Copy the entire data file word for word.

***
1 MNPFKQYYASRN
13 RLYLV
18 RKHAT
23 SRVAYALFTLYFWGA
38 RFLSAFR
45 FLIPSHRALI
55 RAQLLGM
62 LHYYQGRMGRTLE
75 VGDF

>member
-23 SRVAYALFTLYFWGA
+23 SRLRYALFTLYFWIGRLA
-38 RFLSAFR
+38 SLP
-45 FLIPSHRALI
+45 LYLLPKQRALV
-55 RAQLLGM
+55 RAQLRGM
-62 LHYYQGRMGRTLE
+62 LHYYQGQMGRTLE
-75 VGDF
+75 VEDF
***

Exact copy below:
1 MNPFKQYYASRN
13 RLYLV
18 RKHAT
23 SRVAYALFTLYFWGA
38 RFLSAFR
45 FLIPSHRALI
55 RAQLLGM
62 LHYYQGRMGRTLE
75 VGDF

>member
-23 SRVAYALFTLYFWGA
+23 SRLRYALFTLYFWIGRLA
-38 RFLSAFR
+38 SLP
-45 FLIPSHRALI
+45 LYLLPKQRALV
-55 RAQLLGM
+55 RAQLRGM
-62 LHYYQGRMGRTLE
+62 LHYYQGQMGRTLE
-75 VGDF
+75 VEDF